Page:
This article is part of our “Ask an Investor” series with Jerome Fazzari and Lorna McManus of GreenPen Investments. After working on dozens of properties, they are now here to answer your questions about real estate investing, home renovations, property management, and real estate in general.
Do investors simply provide you with loans that you pay back? Do they co-sign loans and become part owners of the properties? Or do they put in all the purchase/rehab money and you act as the property manager?
We work with private investors in a number of different ways depending on the type of project we are working on. For short-term projects where we either intend to sell the property or refinance in under a year, we typically work with investors that are simply lenders — they get a guaranteed rate of return and they receive all their capital back within a year. For more long-term projects such as long-term rentals on apartment buildings or commercial properties, we typically look for equity investors who would be part owner of the building and share in the profits of the property (this structure can be somewhat cumbersome on short-term deals, so we try to keep equity for longer-term deals unless there is some other specific reason to do it short-term). There is a myriad of ways to fund a project; these are just a few simple examples that have worked for us.
With the new West Bergen – East Lincoln historic district going into effect last year, have you had any experience buying in that neighborhood (or any other historic neighborhood), and if so, was it difficult to perform renovations? Did you rehab the outside at all of any of those properties and was that cumbersome? Many thanks!
We have not renovated any homes within the new West Bergen – East Lincoln Park Historic District, not to say that we are avoiding it, just the opportunity has not arisen for us. The historic district does have the potential to increase the cost and timeline of performing exterior renovations. For example, a stock size vinyl replacement window can be picked up the same day and cost about $90, but a historically appropriate custom order window can take eight weeks to be delivered and cost $350+ (not including installation). A majority of the houses in the downtown historic districts are very similar in construction and somewhat simpler in exterior design (brick, row house, windows, steps, and cornice) while the West Bergen district’s houses are a bit more complicated (mostly free-standing, wood siding, many more windows, porches, visible roofs, etc.) which can further exaggerate the cost and timeline of an exterior renovation.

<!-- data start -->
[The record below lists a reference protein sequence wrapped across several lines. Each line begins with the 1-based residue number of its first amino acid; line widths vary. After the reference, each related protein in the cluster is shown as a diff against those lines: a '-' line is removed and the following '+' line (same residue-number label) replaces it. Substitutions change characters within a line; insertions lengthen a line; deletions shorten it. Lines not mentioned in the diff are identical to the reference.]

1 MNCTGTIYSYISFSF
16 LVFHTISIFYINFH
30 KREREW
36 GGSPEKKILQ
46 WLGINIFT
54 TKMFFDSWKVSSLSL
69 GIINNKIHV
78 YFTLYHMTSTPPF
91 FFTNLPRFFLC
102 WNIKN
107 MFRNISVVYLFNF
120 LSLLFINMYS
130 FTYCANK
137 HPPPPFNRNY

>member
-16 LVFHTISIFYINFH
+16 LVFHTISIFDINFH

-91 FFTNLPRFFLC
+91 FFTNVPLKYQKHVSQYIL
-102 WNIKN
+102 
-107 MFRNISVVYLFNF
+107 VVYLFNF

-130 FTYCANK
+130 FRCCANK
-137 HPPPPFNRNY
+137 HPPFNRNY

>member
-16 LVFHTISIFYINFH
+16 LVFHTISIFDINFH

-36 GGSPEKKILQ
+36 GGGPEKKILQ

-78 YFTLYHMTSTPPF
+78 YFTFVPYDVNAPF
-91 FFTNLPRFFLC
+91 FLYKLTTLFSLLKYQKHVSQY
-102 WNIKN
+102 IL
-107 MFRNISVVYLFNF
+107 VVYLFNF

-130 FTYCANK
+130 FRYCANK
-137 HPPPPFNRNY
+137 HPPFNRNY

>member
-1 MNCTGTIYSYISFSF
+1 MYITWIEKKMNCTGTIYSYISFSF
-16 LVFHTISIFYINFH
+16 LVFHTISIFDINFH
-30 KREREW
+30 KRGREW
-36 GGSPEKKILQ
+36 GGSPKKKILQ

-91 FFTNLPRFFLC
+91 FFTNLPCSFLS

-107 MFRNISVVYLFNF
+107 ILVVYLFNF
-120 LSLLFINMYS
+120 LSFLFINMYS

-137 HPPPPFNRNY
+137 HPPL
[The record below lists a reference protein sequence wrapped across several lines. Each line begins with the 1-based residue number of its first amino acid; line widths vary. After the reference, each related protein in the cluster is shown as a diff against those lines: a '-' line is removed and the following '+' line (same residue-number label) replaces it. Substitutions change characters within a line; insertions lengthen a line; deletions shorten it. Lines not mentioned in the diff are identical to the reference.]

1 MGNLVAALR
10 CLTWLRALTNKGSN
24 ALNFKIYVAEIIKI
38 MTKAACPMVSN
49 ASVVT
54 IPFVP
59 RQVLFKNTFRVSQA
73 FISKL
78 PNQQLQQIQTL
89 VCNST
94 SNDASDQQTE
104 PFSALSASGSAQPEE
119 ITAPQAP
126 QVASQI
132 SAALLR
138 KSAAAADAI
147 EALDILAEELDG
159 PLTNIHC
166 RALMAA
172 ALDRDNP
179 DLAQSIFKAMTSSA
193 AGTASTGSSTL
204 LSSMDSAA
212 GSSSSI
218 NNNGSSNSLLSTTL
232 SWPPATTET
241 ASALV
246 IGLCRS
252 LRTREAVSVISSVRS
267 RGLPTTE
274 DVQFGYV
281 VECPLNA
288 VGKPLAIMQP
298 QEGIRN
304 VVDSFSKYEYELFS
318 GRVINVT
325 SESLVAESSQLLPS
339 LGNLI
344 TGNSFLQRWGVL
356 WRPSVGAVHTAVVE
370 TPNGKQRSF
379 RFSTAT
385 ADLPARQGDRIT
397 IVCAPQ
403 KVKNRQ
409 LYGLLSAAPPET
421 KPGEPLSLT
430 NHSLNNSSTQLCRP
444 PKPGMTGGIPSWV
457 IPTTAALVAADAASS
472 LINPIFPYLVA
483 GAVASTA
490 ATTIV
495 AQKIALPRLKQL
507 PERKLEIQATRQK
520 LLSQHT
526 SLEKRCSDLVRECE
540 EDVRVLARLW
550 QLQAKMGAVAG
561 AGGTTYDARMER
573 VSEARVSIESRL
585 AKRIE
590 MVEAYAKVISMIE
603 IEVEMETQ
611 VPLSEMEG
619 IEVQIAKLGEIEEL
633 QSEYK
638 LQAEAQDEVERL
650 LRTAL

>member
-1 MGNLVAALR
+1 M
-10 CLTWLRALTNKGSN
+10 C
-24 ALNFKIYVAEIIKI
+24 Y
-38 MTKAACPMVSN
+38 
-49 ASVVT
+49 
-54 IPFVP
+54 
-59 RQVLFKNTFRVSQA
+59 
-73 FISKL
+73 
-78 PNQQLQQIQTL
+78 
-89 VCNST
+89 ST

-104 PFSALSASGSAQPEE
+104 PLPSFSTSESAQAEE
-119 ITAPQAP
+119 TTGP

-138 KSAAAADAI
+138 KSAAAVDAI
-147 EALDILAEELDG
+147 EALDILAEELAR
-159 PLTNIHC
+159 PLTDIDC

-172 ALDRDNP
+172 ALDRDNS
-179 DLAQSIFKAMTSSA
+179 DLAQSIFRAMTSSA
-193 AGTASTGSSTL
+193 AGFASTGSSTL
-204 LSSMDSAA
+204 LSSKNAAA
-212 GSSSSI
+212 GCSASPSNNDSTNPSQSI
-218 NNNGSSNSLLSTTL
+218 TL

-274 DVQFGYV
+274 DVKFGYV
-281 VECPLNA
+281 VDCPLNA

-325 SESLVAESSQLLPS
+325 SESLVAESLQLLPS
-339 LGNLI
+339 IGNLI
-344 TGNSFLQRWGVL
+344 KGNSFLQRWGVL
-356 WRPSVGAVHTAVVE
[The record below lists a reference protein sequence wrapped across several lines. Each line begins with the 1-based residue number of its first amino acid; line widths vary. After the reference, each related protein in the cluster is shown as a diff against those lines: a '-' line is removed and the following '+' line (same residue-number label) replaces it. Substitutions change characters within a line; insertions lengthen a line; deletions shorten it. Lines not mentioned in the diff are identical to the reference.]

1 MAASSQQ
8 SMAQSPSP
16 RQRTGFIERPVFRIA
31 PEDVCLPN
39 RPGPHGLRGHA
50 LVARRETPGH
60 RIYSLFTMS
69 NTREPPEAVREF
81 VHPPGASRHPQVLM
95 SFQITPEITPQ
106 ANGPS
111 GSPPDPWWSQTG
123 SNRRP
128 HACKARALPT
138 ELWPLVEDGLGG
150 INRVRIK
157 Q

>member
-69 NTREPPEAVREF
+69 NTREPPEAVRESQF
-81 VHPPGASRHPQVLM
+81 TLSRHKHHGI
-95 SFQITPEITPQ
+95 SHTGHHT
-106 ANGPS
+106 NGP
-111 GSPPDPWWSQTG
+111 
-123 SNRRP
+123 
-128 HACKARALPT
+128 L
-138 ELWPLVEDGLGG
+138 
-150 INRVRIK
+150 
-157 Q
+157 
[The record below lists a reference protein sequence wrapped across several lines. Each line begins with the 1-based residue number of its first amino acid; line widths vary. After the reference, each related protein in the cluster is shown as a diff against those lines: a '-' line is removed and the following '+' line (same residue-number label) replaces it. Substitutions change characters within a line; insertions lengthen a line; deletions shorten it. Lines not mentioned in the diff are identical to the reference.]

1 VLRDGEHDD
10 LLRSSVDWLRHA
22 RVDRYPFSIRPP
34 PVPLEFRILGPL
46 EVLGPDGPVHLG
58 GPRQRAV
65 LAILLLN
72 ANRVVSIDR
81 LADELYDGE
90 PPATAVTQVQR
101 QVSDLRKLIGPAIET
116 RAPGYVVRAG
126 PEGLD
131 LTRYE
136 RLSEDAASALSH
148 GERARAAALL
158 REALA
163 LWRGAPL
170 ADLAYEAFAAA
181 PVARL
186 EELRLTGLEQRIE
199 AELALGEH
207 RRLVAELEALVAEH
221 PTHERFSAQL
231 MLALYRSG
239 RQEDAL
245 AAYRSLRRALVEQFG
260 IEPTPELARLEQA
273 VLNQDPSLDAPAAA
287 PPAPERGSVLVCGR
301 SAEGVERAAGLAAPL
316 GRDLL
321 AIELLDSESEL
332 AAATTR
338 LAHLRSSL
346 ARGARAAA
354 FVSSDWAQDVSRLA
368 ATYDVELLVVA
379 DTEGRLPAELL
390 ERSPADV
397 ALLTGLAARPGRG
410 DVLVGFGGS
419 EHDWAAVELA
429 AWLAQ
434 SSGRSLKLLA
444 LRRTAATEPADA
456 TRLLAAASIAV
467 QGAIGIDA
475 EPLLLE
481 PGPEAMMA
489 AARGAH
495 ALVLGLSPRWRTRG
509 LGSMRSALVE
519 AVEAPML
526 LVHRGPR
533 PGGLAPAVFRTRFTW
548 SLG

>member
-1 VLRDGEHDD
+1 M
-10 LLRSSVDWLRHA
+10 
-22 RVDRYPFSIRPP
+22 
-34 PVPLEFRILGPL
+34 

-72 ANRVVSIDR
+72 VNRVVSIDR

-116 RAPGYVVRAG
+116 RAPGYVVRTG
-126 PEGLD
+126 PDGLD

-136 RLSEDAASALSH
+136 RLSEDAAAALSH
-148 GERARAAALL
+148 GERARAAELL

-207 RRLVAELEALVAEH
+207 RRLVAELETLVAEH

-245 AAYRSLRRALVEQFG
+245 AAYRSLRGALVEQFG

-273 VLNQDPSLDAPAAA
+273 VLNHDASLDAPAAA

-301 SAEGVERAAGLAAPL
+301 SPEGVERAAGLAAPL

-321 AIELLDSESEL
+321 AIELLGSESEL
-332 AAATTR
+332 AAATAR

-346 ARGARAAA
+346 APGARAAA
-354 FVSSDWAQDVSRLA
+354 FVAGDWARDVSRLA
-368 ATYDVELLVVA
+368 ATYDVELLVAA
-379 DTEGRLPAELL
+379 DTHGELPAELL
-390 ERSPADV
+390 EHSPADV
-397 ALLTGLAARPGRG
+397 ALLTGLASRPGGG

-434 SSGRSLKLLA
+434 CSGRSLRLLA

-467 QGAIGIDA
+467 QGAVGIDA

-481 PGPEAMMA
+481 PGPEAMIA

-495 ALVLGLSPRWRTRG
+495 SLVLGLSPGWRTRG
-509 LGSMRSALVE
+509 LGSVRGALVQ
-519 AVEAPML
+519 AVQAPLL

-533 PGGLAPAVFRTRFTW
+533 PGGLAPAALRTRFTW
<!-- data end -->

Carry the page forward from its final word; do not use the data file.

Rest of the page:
With such low inventory, are there any good “buys” in Jersey City that would provide sufficient ROI to make good investments?
If you have been watching the price trends in Hudson County, you’ve noticed that the prices have increased significantly over the past few years. This may lead you to believe that there are no good investments out there but the question of what is a good Return On Investment is a personal opinion. Personally, if we are not making a monthly profit on rental properties after ALL the expenses and paying a fixed rate mortgage at a reasonable Loan to Value are taken into account, then we wouldn’t touch it. How many years do you want to hold onto a property with a negative cash flow hoping that it increases in value so that you can potentially sell it for a profit? People seem to be doing this a lot right now, but that’s not for us.
The best place to start looking for properties is within your own circle — people you already know that might be thinking of selling. I know this may seem somewhat limited, and it is, but right now in the Jersey City market, there is really low inventory and really high demand. It’s yet to be proven, but with the property tax revaluation taking effect soon, some owners downtown might be more willing to consider selling especially if their taxes have increased 200%. Be sure to include GreenPen Investments on your list of cash buyers, we can be reached through this column or directly at [email protected].
The information provided in our “Ask an Investor” series is for informational purposes only. It should not be considered legal or financial advice. You should consult with an attorney or other professional to determine what may be best for your individual needs.